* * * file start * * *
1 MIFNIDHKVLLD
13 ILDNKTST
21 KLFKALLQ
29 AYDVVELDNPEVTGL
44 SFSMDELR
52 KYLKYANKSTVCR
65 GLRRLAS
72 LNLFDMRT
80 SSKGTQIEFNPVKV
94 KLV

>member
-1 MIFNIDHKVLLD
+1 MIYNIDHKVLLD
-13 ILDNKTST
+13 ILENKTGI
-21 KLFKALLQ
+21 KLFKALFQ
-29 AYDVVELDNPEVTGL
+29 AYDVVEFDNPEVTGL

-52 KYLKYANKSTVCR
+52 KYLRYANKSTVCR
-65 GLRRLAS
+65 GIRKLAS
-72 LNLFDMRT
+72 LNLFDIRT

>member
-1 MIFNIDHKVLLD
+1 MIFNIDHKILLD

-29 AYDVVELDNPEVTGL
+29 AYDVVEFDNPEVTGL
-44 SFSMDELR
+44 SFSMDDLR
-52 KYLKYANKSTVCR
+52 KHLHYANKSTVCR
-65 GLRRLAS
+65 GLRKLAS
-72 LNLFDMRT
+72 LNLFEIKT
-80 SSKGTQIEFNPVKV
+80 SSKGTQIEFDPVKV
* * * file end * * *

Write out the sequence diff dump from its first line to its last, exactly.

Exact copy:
1 MIFNIDHKVLLD
13 ILDNKTST
21 KLFKALLQ
29 AYDVVELDNPEVTGL
44 SFSMDELR
52 KYLKYANKSTVCR
65 GLRRLAS
72 LNLFDMRT
80 SSKGTQIEFNPVKV
94 KLV

>member
-1 MIFNIDHKVLLD
+1 MIYNIDHKVLLD
-13 ILDNKTST
+13 ILENKTGI
-21 KLFKALLQ
+21 KLFKALFQ
-29 AYDVVELDNPEVTGL
+29 AYDVVEFDNPEVTGL

-52 KYLKYANKSTVCR
+52 KYLRYANKSTVCR
-65 GLRRLAS
+65 GIRKLAS
-72 LNLFDMRT
+72 LNLFDIRT

>member
-1 MIFNIDHKVLLD
+1 MIFNIDHKILLD

-29 AYDVVELDNPEVTGL
+29 AYDVVEFDNPEVTGL
-44 SFSMDELR
+44 SFSMDDLR
-52 KYLKYANKSTVCR
+52 KHLHYANKSTVCR
-65 GLRRLAS
+65 GLRKLAS
-72 LNLFDMRT
+72 LNLFEIKT
-80 SSKGTQIEFNPVKV
+80 SSKGTQIEFDPVKV